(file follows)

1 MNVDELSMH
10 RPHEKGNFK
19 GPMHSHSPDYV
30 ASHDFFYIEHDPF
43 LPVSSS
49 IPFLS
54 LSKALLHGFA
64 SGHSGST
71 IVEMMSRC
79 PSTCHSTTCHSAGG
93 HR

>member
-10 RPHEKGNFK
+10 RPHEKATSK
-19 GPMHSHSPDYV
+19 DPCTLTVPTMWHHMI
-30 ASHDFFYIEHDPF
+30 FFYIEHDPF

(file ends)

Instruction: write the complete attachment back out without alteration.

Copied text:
1 MNVDELSMH
10 RPHEKGNFK
19 GPMHSHSPDYV
30 ASHDFFYIEHDPF
43 LPVSSS
49 IPFLS
54 LSKALLHGFA
64 SGHSGST
71 IVEMMSRC
79 PSTCHSTTCHSAGG
93 HR

>member
-10 RPHEKGNFK
+10 RPHEKATSK
-19 GPMHSHSPDYV
+19 DPCTLTVPTMWHHMI
-30 ASHDFFYIEHDPF
+30 FFYIEHDPF